But, while the cold keeps me indoors more than normal, I can curl up on the sofa with ‘Bitten by Witch Fever’, a book which can only be described as very tasteful Victorian wallpaper pornimg_4101The book looks at the effect of the use of arsenic in papers, considerably widening the range of colours available. Opinion at the time was apparently divided between people who considered it terribly detrimental to the health to have such chemicals in their homes, and those who believed – rightly or wrongly – that it was only dangerous if they licked the wallpaper

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All the papers featured are catalogued with dates and manufacturers, many English but also some French

This book has made me re-think how I currently strip the paper in France. Until now I have not been wearing a mask or gloves, but I probably should protect myself from any possible ‘nasties’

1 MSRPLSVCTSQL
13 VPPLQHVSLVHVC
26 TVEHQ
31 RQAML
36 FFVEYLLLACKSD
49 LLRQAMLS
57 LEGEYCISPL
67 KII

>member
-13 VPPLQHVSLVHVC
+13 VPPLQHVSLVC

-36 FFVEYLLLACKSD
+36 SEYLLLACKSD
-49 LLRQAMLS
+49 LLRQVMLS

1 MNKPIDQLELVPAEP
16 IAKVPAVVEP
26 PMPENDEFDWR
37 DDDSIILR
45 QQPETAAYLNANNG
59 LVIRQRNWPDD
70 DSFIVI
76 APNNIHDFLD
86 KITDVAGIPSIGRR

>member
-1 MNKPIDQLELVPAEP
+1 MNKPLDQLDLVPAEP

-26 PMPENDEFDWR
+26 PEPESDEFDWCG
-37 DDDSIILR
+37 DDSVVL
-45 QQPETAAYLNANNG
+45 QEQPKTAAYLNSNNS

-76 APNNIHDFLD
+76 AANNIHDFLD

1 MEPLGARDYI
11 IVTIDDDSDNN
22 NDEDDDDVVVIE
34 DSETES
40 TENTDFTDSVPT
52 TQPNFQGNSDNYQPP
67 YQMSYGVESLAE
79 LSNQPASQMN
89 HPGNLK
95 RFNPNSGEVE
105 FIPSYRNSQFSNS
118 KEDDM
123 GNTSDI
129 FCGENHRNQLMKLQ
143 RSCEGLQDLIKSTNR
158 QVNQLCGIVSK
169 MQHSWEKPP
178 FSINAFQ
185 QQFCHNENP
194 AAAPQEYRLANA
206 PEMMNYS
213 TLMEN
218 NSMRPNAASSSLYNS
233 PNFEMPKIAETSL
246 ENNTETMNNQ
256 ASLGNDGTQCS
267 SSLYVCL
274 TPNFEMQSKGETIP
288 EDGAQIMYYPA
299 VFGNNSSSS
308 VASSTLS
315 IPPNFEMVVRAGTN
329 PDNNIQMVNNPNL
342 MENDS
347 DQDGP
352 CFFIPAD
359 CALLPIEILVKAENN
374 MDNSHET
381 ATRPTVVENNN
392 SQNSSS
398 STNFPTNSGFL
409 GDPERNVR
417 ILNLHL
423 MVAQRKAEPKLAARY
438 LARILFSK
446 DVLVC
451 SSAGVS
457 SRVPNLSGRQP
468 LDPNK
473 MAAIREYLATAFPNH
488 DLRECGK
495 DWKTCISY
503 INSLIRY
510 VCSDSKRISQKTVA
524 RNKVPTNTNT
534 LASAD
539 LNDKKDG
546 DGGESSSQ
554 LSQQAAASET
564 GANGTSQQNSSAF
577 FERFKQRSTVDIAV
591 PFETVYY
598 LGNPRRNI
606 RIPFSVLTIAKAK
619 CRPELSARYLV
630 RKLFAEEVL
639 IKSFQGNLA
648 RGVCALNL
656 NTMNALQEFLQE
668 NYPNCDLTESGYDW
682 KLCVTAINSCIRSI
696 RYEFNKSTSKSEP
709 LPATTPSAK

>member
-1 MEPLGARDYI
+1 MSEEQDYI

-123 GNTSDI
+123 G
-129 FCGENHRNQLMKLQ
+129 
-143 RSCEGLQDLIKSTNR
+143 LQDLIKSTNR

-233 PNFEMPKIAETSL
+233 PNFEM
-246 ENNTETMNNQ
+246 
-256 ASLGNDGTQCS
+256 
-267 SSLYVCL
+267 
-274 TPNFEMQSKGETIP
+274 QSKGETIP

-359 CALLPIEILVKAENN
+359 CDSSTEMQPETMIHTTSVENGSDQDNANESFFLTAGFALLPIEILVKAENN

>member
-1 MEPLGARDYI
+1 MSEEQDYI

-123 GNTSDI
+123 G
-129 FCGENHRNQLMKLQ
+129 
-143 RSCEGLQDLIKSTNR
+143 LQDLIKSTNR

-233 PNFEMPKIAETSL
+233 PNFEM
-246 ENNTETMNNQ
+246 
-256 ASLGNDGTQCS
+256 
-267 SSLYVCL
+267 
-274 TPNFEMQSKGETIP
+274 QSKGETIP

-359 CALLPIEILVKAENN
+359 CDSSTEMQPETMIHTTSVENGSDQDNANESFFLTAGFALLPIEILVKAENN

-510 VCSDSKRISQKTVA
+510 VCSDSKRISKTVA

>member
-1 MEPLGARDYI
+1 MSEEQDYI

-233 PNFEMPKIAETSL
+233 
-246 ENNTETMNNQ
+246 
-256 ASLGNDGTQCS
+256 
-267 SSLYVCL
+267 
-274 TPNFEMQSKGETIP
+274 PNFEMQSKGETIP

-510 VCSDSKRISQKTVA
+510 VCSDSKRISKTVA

And I am still trying to find information on this wonderful, if fragile, scenic paper in our salonimg_9078

This last picture (below) is a wall of the chapel at the fabulous Royal Holloway College in Egham, completed in 1886

img_3191I admit, I could barely keep from licking it!

How Low Can We Go?

There are clues everywhere, but put on your sunglasses

It’s exciting to find dates on things. I got a rush when I noticed that the panel of the attic door which we use on a daily basis is patched up with a financial report from 1914. Did someone from the house have links with Paris at that time?